Console.WriteLine((
int)ptr1);
Console.WriteLine((
int)ptr2);
Console.WriteLine(*ptr1);
Console.WriteLine(*ptr2);
}
}
class MyClient
{
public static void Main()
{
MyClass mc = 
new MyClass();
mc.Method();
}
}

The keyword unsafe can also be used to mark a group of statements as unsafe as shown below.

// Author: rajeshvs@msn.com
//unsafe blocks
using System;
class MyClass
{
public void Method()
{
unsafe
{
int x = 10;
int y = 20;
int *ptr1 = &x;
int *ptr2 = &y;
Console.WriteLine((
int)ptr1);
Console.WriteLine((
int)ptr2);
Console.WriteLine(*ptr1);
Console.WriteLine(*ptr2);
}
}
}
class MyClient
{
public static void Main()
{
MyClass mc = 
new MyClass();
mc.Method();
}
}

Pinning an Object

The C# garbage collector can move the objects in memory as it wishes during the garbage collection process. The C# provides a special keyword fixed to tell Garbage Collector not to move an object. That means this fixes in memory the location of the value types pointed to. This is what is known as pinning in C#. 

The fixed statement is typically implemented by generating tables that describe to the Garbage Collector, which objects are to remain fixed in which regions of executable code. Thus as long as a Garbage Collector process doesn’t actually occur during execution of fixed statements, there is very little cost associated with this. However when a Garbage Collector process does occur, fixed objects may cause fragmentation of the heap. Hence objects should be fixed only when absolutely necessary and only for the shortest amount of time.

Pointers & Methods

The points can be passed as argument to a method as showing below. The methods can also return a pointer.

// Author: rajeshvs@msn.com
using System;
class MyClass
{
public unsafe void Method()
{
int x = 10;
int y = 20;
int *sum = swap(&x,&y);
Console.WriteLine(*sum);
}
public unsafe int* swap(int *x, int *y)
{
int sum;
sum = *x + *y;
return &sum;
}
}
class MyClient
{
public static void Main()
{
MyClass mc = 
new MyClass();
mc.Method();
}
}

Pointers & Conversions

In C# pointer types do not inherit from object and no conversion exists between pointer types and objects. That means boxing and un-boxing are not supported by pointers. But C# supports conversions between the different pointer types and pointer types and integral types. 

C# supports both implicit and explicit pointer conversions within un-safe context. The implicit conversions are

  1. From any type pointer type to void * type.
  2. From null type to any pointer type.

The cast operator (()) is necessary for any explicit type conversions. The explicit type conversions are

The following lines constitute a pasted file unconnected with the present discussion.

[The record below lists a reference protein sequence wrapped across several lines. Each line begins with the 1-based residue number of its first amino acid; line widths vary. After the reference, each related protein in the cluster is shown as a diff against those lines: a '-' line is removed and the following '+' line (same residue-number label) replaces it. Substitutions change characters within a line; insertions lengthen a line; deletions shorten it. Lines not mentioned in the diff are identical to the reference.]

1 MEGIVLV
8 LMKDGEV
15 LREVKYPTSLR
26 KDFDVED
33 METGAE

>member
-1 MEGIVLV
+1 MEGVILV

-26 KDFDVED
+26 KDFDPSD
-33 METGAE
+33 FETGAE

1. From any pointer type to any other pointer type.
  2. From sbyte, byte, short, ushort, int, uint, long, ulong to any pointer type.
  3. From any pointer type to sbyte, byte, short, ushort, int, uint, long, ulong types.

For example

char c = ‘R’;
char *pc = &c;
void *pv = pc; // Implicit conversion
int *pi = (int *) pv; // Explicit conversion using casting operator

Pointer Arithmetic

In an un-safe context, the ++ and – operators can be applied to pointer variable of all types except void * type. Thus for every pointer type T* the following operators are implicitly overloaded.

T* operator ++ (T *x);
T* 
operator — (T *x);

The ++ operator adds sizeof(T) to the address contained in the variable and – operator subtracts sizeof(–) from the address contained in the variable for a pointer variable of type T*.

In an un-safe context a constant can be added or subtracted from a pointer variable. Similarly a pointer variable can be subtracted from another pointer variable. But it is not possible to add two pointer variables in C#. 

In un-safe context = =, ! =, <, >, < =, > =  operators can be applied to value types of all pointer types. The multiplication and division of a pointer variable with a constant or with another pointer variable is not possible in C#. 

Stack Allocation 

In an unsafe context, a local declaration may include a stack allocation initialiser, which allocates memory from the call stack.

The stackalloc T[E] requires T to be an unmanaged type and E to be an expression of type int. The above construct allocates E * sizeof(T) bytes from the call stack and produces a pointer of the type T* to the newly allocated block. The E is negative, a System.OverFlowException is thrown. If there is not enough memory to allocate, a System.StackOverflowException is thrown. 

The content of newly allocated memory is undefined. There is no way to implicitly free memory allocated using stackalloc. Instead all stack allocated memory block are automatically discarded once the function returns.

class Test
{
char *buffer =
}

Pointers & Arrays 

In C# array elements can be accessed by using pointer notations.

// Author: rajeshvs@msn.com
using System;
class MyClass
{
public unsafe void Method()
{
int []iArray = new int[10];
for(int count=0; count < 10; count++)
{
iArray[count] = count*count;
}
fixed(int *ptr = iArray)
Display(ptr);
//Console.WriteLine(*(ptr+2));
//Console.WriteLine((int)ptr);
}
public unsafe void Display(int *pt)
{
for(int i=0; i < 14;i++)
{
Console.WriteLine(*(pt+i));
}
}
}
class MyClient
{
public static void Main()
{
MyClass mc = 
new MyClass();
mc.Method();
}
}

Pointers & Structures 

The structures in C# are value types. The pointers can be used with structures if it contains only value types as its members. For example

// Author: rajeshvs@msn.com
using System;
struct MyStruct
{
public int x;
public int y;
public void SetXY(int i, int j)
{
x = i;
y = j;
}
public void ShowXY()
{
Console.WriteLine(x);
Console.WriteLine(y);
}
}
class MyClient
{
public unsafe static void Main()
{
MyStruct ms = 
new MyStruct();
MyStruct *ms1 = &ms;
ms1->SetXY(10,20);
ms1->ShowXY();
}
}